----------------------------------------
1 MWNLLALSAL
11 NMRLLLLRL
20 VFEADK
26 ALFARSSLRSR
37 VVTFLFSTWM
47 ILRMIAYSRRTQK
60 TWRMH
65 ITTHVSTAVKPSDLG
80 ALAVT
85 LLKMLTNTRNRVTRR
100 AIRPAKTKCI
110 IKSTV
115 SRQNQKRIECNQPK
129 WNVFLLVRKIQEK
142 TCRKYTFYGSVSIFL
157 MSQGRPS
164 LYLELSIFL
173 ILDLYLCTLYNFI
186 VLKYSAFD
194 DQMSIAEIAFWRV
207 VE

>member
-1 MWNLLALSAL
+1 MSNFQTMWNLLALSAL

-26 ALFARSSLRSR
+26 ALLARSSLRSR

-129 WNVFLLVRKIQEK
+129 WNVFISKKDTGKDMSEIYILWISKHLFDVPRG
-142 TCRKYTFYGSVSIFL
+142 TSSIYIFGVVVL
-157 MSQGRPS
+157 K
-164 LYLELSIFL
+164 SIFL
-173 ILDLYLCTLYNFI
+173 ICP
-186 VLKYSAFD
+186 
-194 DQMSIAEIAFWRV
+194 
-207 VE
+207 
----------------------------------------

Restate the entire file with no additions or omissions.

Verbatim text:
1 MWNLLALSAL
11 NMRLLLLRL
20 VFEADK
26 ALFARSSLRSR
37 VVTFLFSTWM
47 ILRMIAYSRRTQK
60 TWRMH
65 ITTHVSTAVKPSDLG
80 ALAVT
85 LLKMLTNTRNRVTRR
100 AIRPAKTKCI
110 IKSTV
115 SRQNQKRIECNQPK
129 WNVFLLVRKIQEK
142 TCRKYTFYGSVSIFL
157 MSQGRPS
164 LYLELSIFL
173 ILDLYLCTLYNFI
186 VLKYSAFD
194 DQMSIAEIAFWRV
207 VE

>member
-1 MWNLLALSAL
+1 MSNFQTMWNLLALSAL

-26 ALFARSSLRSR
+26 ALLARSSLRSR

-129 WNVFLLVRKIQEK
+129 WNVFISKKDTGKDMSEIYILWISKHLFDVPRG
-142 TCRKYTFYGSVSIFL
+142 TSSIYIFGVVVL
-157 MSQGRPS
+157 K
-164 LYLELSIFL
+164 SIFL
-173 ILDLYLCTLYNFI
+173 ICP
-186 VLKYSAFD
+186 
-194 DQMSIAEIAFWRV
+194 
-207 VE
+207 